• Tampere Cathedral (Tampereen tuomiokirkko), Tuomiokirkonkatu, [26]. Imposing church in the National Romantic style, designed by architect Lars Sonck and completed in 1907. The interior has a series of famously macabre frescos by Hugo Simberg, including The Wounded Angel (once voted Finland's "national painting") and the Garden of Death.  edit
  • Alexander church, next to the library. This is a neo-gothic red brick building. Its interior is simple colored wooden carftswork. It is surrounded by a small park containing a few old grave stones.  edit
  • Old church (Vanha Kirkko), on Keskustori next to theater and city hall. The oldest church in Tanpere center is this yellow wooded church build 1824. Four years later, a bell tower designed by Carl Ludwig Engel was added.  edit
  • Tampere Orthodox Church (Tampereen ortodoksikirkko), Suvantokatu 10, [27]. Russian-style onion-domed church dating to 1896, serving Tampere's tiny Orthodox minority.  edit
  • The church in the Finlayson area was build 1879 for thw workers. It is simple and build of red brick.
  • Duck Park (Sorsapuisto), Yliopistonkatu, [28]. Large park around a pond by Tampere Hall, near the city centre. Good choice for a summer picnic. In the summer there are also different species of birds in cages by the pond.  edit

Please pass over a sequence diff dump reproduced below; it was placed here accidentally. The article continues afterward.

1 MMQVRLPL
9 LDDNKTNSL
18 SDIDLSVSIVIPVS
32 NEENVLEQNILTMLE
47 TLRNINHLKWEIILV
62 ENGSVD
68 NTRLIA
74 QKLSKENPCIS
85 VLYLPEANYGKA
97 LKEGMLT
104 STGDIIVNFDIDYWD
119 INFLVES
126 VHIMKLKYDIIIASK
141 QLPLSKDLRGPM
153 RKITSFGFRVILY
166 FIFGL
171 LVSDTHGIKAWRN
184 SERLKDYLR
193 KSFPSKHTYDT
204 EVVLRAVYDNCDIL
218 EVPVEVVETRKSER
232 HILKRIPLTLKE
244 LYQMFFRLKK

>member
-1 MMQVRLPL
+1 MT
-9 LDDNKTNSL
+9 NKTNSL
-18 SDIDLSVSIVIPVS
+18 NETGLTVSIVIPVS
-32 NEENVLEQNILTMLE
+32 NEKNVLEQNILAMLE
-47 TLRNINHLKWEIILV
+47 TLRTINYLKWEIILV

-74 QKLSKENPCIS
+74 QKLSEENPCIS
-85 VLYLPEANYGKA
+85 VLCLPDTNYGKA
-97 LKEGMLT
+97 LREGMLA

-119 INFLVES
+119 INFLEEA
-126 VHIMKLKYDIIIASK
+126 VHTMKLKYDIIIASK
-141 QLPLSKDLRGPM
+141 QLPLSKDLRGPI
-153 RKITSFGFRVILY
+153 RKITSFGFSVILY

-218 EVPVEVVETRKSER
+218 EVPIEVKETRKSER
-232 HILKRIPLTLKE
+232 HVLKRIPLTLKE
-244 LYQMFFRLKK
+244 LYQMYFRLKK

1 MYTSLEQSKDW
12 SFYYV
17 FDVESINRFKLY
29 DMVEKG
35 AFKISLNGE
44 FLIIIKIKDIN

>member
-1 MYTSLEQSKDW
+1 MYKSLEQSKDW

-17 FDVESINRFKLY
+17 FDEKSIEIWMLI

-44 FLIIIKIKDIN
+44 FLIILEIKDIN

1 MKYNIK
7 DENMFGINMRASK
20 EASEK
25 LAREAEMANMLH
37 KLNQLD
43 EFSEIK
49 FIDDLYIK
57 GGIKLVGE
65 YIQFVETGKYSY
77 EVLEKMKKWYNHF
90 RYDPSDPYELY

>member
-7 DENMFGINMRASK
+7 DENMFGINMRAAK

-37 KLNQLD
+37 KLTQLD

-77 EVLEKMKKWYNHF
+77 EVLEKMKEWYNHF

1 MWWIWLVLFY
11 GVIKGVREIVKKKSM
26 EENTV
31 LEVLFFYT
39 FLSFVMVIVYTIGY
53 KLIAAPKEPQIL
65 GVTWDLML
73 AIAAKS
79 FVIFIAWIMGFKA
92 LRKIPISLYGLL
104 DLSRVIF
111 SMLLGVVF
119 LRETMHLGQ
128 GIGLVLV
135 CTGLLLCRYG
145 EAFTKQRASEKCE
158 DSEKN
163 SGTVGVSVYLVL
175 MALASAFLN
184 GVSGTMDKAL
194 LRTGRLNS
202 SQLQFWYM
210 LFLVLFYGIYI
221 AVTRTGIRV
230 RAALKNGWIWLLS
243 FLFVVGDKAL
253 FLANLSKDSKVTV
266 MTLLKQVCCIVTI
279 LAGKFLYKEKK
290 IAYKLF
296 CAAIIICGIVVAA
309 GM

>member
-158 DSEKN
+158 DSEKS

• Hatanpää Arboretum, Hatanpään puistokuja (About 2km south via Hatanpään valtatie from the city centre, turn to right on Hatanpään puistokuja), [29]. An arboretum (a collection of trees and plants), a rose garden and a park by Lake Pyhäjärvi.  edit
  • Koskipuisto Park, [30]. Newly renovated park by the Tammerkoski rapids in the center of the city. Popular place to have a picnic or a beer on a sunny summer day.  edit
  • Näsi Park (Näsinpuisto), [31]. Nice park by Lake Näsijärvi, created in the early 20th century. Starts from the north end of Hämeenpuisto. On the highest point of the park lies a memorial for the victims of the shipwreck of S/S Kuru, which sunk off Tampere in 1929, killing 138 people. By the memorial you'll have a great view over the lake Näsijärvi and Särkänniemi Adventure Park.  edit